So I don’t know folks.  Maybe it was the combination of bright white, stark black, and this vibrant blue.  Maybe it was the sweater itself, I got a couple more jabs on it later in the day – I think it’s the white braidwork.  Or maybe just the white in general.  A white sweater is somewhat non-standard I suppose. I see other people at work rocking this shirt-under-sweater look with success (or at least to what I deem success) – I feel like I should also be able to pull it off.


a saturday to remember

Two-thousand ten.

Hard to believe that Sharaun and I will be married ten years this year. Veterans. Pillars. So long together now, if you count the years we dated (subtracting that self-imposed “break” around ’95 that she won’t let me talk about much), that I’ve been with her as long as I haven’t. Sixteen years without, seventeen with. Something to be said for longevity – and perhaps forgiveness and long-suffering too – I suppose.  I know, this paragraph reaches for continuity… but those ten years are the first thing I think of when I think about how it’s now two-thousand ten.  That, and that Keaton will be four and I’ll have been ten years at my job.  Or, is a “career” now?  When does that line get crossed?

Ten years.

I read Hemingway’s The Sun Also Rises for the first time over the weekend. Made me half wish I could spend a year drinking my way around Europe, bankrupting myself halfheartedly chasing fleeting passions, having impossible conversations with a cadre of equally sloshed and disenfranchised comrades. But in addition to daydreaming about being part of the perennially-tight “lost generation,” reading the book piqued my interest in good literature again.  I found myself once again wanting to read.  I made a trip to a couple used book stores in town on Saturday, but came up short.  A visit to the library was disappointingly equally unsuccessful.  Not to say there wasn’t plenty of good reading to be had at each stop, just that I couldn’t find a single one of the ten or so tomes I’d set out to acquire.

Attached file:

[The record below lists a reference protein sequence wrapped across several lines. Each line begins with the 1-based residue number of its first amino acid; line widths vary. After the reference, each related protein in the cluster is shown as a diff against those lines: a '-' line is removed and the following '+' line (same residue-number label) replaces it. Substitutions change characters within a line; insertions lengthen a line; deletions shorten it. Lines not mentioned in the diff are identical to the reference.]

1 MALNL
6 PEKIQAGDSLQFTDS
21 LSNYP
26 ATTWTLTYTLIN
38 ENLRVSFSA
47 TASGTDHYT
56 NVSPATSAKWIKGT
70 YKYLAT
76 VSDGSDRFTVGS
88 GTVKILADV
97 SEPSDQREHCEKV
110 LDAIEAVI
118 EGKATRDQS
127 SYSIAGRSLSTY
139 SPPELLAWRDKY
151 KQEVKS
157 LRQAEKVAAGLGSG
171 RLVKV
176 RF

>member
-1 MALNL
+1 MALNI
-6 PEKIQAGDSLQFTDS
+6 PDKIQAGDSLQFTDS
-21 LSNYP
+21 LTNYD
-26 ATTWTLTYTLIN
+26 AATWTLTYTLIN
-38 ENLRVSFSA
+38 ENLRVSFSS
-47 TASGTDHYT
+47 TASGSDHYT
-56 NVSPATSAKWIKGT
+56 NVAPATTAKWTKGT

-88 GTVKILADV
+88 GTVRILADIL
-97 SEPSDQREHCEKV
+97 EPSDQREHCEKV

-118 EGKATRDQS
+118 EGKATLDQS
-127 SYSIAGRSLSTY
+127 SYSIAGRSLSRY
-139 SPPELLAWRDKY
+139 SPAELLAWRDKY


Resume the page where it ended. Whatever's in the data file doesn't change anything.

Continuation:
Then I wondered about downloading books… maybe reading them on my iPhone or something.  At first, I wrote off the idea as stupid.  Who’d want to read from a screen, let alone a screen as small as the iPhone’s?  But, later that night as I lay in bed I decided to re-download the Stanza application for the phone.  As a test, I grabbed a free book from Project Gutenburg – Metamorphosis by Franz Kafka.  At right around 100 printed pages I figured it’d be short enough to use as test.  Stayed up reading it in bed and, as I finger-flipped the last “page” I realized that, yes, I think I could read books on my phone.  I immediately set about finding some of the stuff I’d been out amongst the brick-and-mortar searching for.  Oh, it’s all there, but unfortunately most of the works carry a prohibitive pricetag.

In short order, however, I found a way “around” that and was able to load up my phone with all manner of classic  and “modern classic” literature.  I’m actually pretty excited to have a pocketful of good books with me at any time.  Now to see if I can truly adapt to reading things this way… I’ll keep you posted.

A couple paragraphs I wrote on the iPhone over the course of the weekend, to round things out:

Saturday we woke with an idea at grand plans on the day. Something as a family, something fun for Keaton. We took our time in the morning. I made coffee and Sharaun and Keaton had cereal. I read a little. By and by it was 10am and we thought we’d better firm up plans. 11am and some discussion later and we were no closer to anything material. We ate lunch and after that everything fizzled. We played a few games of memory together and ended up running errands and shopping for dinner. A Saturday to remember. Maybe next weekend.